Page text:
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In a federal system of government, Kazeem clarified that the federal government “is not a master or father that will continually breathe down on the component units known as states. In any society where the rule of law is thrown into the ocean, what you have eventually is chaos and anarchy.”

The senior advocate explained that the directive by the FIRS asking taxpayers “to disregard a law validly made by the Government of River State Government appears to be a confirmation of the attitude of the federal government to the clamour for fiscal federalism.

“The FIRS cannot constitute itself into a court that will determine whether taxpayers should comply with a law or not and the position of the law is that a judgment of Court even if it is a nullity must be obeyed until set aside,” he warned the federal tax enforcement authority.

Having appealed against the judgment, Kazeem urged the FIRS to wait for the appellate court “to determine its appeal one way or the other and not by calling taxpayers to disobey the judgment of court and disregard a valid law made by the state government.”

Providing a slightly different perspective to the judgment of the federal high court, Ogala pointed out that the constitutionality of the enforcement authority of the VAT had not been tested before now to a logical conclusion, though acknowledged that the Lagos State under the Babatunde Fashola Administration had challenged it before the Supreme Court.

Ogala, a former member of Lagos State House of Assembly, explained that he had seen the judgment of the federal high court that confirmed the power of Rivers State Government to collect, enforce and manage the VAT within the confine of the state.

He expressed concern about the position of the court that the National Assembly “is not supposed to be a party in the litigation. The totality of the issue brought before the court was about the constitutionality of the National Assembly to legislate on consumption tax, which is the VAT Act.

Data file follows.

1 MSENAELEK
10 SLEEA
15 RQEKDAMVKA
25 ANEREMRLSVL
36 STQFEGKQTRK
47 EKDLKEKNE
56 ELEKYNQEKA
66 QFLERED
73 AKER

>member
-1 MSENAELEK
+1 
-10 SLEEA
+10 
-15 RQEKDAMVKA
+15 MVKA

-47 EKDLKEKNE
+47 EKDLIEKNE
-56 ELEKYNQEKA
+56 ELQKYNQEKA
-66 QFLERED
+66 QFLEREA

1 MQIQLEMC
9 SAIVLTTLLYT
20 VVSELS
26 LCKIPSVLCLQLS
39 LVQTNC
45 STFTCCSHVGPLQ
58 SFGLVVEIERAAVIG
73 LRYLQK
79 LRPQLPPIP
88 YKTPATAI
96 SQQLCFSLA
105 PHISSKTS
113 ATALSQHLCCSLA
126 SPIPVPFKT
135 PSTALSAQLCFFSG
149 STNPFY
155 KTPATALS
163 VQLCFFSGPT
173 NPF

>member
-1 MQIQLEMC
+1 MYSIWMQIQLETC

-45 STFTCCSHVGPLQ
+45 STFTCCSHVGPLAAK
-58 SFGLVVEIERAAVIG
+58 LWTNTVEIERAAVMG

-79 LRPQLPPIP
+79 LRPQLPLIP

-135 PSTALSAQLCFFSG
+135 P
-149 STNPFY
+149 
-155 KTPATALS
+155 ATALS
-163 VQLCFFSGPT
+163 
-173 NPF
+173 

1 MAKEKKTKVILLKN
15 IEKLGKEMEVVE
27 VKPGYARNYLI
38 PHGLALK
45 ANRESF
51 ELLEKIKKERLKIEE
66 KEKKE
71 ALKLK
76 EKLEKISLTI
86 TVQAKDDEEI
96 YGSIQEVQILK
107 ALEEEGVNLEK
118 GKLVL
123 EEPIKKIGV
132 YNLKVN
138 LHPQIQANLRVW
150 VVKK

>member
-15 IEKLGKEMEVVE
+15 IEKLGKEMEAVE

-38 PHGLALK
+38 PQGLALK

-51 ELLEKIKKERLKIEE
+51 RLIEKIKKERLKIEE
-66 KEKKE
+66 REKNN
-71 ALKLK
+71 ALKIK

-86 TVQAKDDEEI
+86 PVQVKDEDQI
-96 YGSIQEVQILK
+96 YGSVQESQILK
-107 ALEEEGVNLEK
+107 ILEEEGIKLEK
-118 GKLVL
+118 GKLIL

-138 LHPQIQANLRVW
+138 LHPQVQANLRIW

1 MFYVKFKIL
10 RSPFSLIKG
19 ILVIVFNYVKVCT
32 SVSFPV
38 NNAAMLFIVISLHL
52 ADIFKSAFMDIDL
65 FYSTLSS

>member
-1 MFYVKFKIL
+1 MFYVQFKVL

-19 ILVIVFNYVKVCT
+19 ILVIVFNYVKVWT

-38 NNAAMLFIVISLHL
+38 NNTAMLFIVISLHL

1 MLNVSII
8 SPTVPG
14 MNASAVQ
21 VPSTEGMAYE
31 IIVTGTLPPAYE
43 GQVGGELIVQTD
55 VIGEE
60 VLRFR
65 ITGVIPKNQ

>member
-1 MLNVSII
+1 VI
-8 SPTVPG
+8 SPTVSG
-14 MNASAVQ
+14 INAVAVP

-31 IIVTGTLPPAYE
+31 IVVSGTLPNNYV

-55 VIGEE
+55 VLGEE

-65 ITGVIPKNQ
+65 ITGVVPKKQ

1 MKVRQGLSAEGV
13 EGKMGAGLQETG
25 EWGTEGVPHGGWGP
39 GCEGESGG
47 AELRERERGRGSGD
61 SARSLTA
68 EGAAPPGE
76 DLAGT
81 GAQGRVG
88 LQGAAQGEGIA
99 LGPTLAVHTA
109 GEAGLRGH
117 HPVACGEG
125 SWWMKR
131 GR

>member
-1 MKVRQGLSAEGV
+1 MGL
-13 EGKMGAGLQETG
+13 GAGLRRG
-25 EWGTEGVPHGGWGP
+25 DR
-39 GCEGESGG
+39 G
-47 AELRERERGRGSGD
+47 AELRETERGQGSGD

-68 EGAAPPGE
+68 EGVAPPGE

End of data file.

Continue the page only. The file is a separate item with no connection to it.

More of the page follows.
“If it is an Act of the National Assembly, the necessary parties may not have been present in that suit contrary to what the court seems to have suggested that the National Assembly ought not to have been a party in the suit.”

Secondly, the senior advocate contended that the matter should ordinarily be “a dispute between the Rivers State Government and FIRS and not a dispute between Rivers State and Federal Government of Nigeria for which the Supreme Court ought to have original jurisdiction.

“This is because the FIRS is an agency of the federal government. If the federal government is constitutionally empowered to collect this tax, in my humble opinion, it can as well delegate that power to any of its agencies. And in this case, it is the FIRS.

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“I know that the judgment has been subjected to further scrutiny before an appellate court. I understand that there is a motion for stay of execution. I am also aware of the hurriedly passed Rivers State VAT Law, 2021.

“In my own opinion, it is for us to wait for the outcome of the appeal currently before a court of appeal. But whatever is not listed in the Exclusive and Concurrent Legislative Lists goes directly into the Residual Legislative List. That is vested in the Local Government and not the State.

“Lagos State is the one that opened the vista in various areas before the Supreme Court. Lagos State Waterways Authority Law, 2008 was tested.Hotel Occupancy and Restaurant Consumption Tax Law, 2009 was tested.Wharf Landing Fees Law, 2009 was also tested,” the senior advocate pointed out.

“We pray for forgiveness on behalf of those who did it, arrests have been made, as of now, we have 25 people under arrest, I can assure you, investigation will go on.

“And I can assure you that due process will be followed, the law will take its course and they will pay for what they have done.

“There is nothing I can say that will bring those people back, all I can say is forgive those who have done and let’s continue to live together as brothers,” he said.

Responding, Ondo State Deputy Governor, thanked the government of Plateau State for the response and help in saving the lives of the people.

Aiyedatiwa said the victims were not seen as Hausa/Fulani people but citizens of the state because most of them were born and raised in the state.

The deputy governor said the response of the Plateau State Government to the rescue of the people actually brought about having survivors from the attack.

“The attack was that of mistaken identity, and I want to thank the governor of Plateau State for the quick response when our governor called him and he told the governor that he would respond as quick as they can.

“And that response actually brought about these survivals. As we mourn those who passed on during the attack, I also want to thank God for those of you that survived during the attack,” he said.

He described it as honour and sign of friendliness that the deputy governor came with the survivors.

Thisday